This winter, MCAD welcomed two new staff members to its development team—Kristine Wyant, director of corporate and foundation support, and Cheryl Wolken, advancement services coordinator. “Both Kristine and Cheryl bring excellent experience in nonprofit fundraising, as well as expertise in community building and growing partnerships with businesses,” says Olson, who recently announced Brian Gioielli as the college’s new director of major and alumni giving. “We’re thrilled to bring together such a great staff at a time when MCAD is setting plans for the future,” says Olson. L.B. > Meet the advancement team and read full bios at mcad.edu/advancement-team.
mcad / spring 2011
Your New Alumni Directory
Update your contact information; connect with your alumni network. You’ll receive an informational postcard from Publishing Concepts (PCI), who will be publishing the new directory for MCAD.
Liz Dodson was a co-coordinator of
Women and Water Rights: Rivers of Regeneration, a month-long program featuring an exhibition, a symposium, and a youth celebration. Events were held in the University of Minnesota’s Arts Quarter.
Rochelle Woldorsky curated Drawing the Human Figure, an exhibition at the University of Minnesota’s Katherine E. Nash Gallery. Her exhibit Houses of Phillips Neighborhood was held at Shoebox Gallery in Minneapolis, and she had a photo in Urban View, Rural Sight at the Mpls Photo Center.
William Havlicek published a new
Samantha French ’05 Samantha participated in a group show at the Groveland Gallery in Minneapolis.
book on Van Gogh that explores the artist’s letters and features over seventy full-color reproductions of his art. The Van Gogh Museum in Amsterdam now carries the book.
Yogiraj Charles Bates produces
theatrical events that change the way the world relates. His most recent event, Relating from “We,” put participants in the position of experiencing themselves as others might.
Joseph Machlitt completed a great
career with Imation Corp. Last year, he spent three wonderful days on a Kuna reservation in Panama, where he studied the making of molas, an art > Submit your alumni notes to mcad.edu/alumni.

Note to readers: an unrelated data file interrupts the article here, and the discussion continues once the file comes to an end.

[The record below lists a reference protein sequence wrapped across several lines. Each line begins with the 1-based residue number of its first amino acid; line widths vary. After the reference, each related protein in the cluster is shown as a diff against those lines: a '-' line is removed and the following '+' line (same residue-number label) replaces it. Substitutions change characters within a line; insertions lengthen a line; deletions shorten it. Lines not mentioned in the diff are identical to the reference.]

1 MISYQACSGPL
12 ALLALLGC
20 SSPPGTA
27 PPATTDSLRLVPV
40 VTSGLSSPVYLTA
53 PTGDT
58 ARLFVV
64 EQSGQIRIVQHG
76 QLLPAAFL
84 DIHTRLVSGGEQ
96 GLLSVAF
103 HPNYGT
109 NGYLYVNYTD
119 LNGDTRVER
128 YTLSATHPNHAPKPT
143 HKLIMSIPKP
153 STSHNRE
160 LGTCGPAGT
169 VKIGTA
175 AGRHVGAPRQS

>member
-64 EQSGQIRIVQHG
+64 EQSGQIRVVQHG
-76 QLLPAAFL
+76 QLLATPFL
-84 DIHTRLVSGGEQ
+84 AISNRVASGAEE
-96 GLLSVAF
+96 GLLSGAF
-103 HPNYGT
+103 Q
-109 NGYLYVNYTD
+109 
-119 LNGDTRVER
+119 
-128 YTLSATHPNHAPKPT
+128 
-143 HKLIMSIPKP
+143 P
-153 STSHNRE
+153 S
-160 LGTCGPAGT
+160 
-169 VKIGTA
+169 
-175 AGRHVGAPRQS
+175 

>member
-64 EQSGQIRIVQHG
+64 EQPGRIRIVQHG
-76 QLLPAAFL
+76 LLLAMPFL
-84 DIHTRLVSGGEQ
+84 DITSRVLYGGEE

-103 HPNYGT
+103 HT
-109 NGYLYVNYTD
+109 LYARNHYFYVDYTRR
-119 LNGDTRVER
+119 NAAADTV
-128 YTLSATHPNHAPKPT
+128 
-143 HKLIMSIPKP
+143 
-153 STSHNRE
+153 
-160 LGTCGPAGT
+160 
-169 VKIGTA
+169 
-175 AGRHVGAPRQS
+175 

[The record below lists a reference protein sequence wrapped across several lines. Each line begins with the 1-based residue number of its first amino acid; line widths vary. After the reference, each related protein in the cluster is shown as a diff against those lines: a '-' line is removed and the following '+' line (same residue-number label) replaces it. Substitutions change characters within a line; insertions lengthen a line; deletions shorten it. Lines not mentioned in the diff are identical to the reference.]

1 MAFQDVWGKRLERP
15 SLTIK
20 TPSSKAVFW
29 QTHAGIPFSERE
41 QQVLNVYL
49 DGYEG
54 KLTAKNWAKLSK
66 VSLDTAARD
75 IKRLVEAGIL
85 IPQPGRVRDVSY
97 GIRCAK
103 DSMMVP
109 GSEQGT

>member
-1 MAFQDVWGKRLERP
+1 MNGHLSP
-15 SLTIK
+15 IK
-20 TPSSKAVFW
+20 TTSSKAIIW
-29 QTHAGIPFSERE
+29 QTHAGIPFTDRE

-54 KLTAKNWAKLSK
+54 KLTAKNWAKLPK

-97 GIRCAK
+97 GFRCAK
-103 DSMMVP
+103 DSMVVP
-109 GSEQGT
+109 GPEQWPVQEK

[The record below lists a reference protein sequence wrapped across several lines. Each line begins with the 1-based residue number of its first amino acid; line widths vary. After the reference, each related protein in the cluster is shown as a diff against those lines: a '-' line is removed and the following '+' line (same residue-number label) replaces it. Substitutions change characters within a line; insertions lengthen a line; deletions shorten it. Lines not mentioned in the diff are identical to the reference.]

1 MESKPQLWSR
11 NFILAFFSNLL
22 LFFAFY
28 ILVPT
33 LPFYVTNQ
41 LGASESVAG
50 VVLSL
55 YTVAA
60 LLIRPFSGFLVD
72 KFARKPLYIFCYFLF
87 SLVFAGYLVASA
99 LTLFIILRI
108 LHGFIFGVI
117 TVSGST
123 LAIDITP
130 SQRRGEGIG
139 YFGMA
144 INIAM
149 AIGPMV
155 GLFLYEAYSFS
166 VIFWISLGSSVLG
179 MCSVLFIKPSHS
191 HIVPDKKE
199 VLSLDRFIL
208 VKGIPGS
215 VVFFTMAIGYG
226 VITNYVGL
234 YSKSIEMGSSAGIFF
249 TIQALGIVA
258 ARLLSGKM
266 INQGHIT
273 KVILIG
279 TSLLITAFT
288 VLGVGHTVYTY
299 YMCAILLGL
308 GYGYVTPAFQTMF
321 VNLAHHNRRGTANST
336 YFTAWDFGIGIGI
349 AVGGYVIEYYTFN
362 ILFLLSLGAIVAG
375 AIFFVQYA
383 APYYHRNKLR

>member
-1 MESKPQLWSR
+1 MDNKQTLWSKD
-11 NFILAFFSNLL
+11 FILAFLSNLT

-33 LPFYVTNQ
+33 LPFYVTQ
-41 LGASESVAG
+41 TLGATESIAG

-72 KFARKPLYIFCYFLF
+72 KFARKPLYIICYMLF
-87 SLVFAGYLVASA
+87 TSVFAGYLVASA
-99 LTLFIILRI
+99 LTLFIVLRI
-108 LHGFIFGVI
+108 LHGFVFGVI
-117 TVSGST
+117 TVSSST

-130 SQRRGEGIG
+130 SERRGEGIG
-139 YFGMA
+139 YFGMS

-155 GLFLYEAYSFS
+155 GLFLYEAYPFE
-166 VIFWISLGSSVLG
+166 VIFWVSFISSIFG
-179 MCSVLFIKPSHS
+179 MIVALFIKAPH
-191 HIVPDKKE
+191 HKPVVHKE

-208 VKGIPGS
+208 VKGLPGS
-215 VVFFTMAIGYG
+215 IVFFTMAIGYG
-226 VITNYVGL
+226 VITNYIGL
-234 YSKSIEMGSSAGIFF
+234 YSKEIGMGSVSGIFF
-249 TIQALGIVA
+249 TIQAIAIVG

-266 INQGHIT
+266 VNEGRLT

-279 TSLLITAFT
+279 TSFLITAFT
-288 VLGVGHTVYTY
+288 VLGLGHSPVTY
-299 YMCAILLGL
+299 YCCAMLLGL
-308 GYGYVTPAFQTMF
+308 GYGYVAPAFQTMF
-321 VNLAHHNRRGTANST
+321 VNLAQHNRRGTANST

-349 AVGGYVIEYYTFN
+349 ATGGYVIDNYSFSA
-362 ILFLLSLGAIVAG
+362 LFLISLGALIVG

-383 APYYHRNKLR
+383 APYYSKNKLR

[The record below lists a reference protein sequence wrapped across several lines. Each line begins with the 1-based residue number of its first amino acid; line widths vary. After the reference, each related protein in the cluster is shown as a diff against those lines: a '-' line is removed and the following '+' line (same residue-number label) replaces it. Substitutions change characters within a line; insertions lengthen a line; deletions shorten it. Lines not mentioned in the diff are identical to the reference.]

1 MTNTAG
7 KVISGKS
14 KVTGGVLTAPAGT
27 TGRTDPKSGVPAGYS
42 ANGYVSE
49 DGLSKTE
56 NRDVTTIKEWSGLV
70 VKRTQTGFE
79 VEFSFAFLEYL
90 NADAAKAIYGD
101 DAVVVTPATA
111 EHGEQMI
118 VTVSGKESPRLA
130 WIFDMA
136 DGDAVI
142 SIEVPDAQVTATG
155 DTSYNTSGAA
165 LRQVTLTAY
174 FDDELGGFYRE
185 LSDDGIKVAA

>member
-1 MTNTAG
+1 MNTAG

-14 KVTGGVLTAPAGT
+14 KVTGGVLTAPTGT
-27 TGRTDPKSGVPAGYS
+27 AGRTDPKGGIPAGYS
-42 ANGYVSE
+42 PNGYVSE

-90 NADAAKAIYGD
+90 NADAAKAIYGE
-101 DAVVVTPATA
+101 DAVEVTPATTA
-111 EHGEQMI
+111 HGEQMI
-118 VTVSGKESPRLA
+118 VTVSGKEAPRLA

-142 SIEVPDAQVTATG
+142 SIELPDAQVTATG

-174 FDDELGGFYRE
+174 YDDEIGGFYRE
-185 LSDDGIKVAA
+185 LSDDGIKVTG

form developed by the Kuna women. Machlitt looks forward to continuing his passion for the arts.
Patrick Redmond’s brand mark for
Sesame Street Live was included in the University of Wisconsin–Stout’s department of art and design faculty exhibition at the Furlong Gallery.
Frank Seidl wrote an article about
The Source, Image, a commercial space exploration poster competition from Seidl Studios. The article is to be included in the Philippine Astronomical Society’s publication.
Mark Johnson is working on mobile applications for Best Buy.
Marina Salume is now the crafting
editor for Knitting Today and Crochet Today magazines.
Cheri Gaulke participated on a panel
titled “Sisterhood City: Feminist Art in Los Angeles” at the LA Art Show.
James Casebere’s exhibition about
American suburbia at Sean Kelly Gallery in New York City included two of Casebere’s images that were in the last Whitney Biennial. The exhibition was reviewed in the New York Times.
Janet Morgan, MFA, completed her
first public commission for New York’s Public Art for Public Schools last fall. Created from twelve terra cotta blocks of three different designs, it now enriches the exterior of an early childhood center in Queens.
David (Gator) Edgar has a solo exhibition, Tides of the Plastiquarium, at the Maria V. Howard Arts Center in Rocky
Mount, North Carolina, through May 8. His book, Fantastic Recycled Plastic, is available at Barnes & Noble and online booksellers.
Richard Merchán had an exhibition at Griffin Gallery in Edina, Minnesota.
Larry Pearson is living in Germany,
“painting the ruins, but with an added twist of seeing what is there that normally is not seen!”
Karen Lindholm-Rynkiewicz’s film
Gold Digger was screened at the Beloit International Film Festival. For ten years, she has been writing, directing, and teaching film at Muskego High School and through Milwaukee’s Collaborative Cinema.
Teresa Paschke’s work is featured in
Green: the Color and the Cause at the Textile Museum in Washington, DC. Her artwork will also be showcased in a solo exhibition at the Gage Family Art Gallery at Augsburg College in Minneapolis.
Gail Wallinga assisted artist Carole Fisher on a research trip to Alaska for Fisher’s ongoing Alaska Oil Spill Project.
Kathleen Heideman was named a 2011 Fellow of the Helene Wurlitzer Foundation of New Mexico. She was also nominated for a 2010 Pushcart Prize for her poem “Overlooked Heroine, Landscape with the Fall of Icarus.”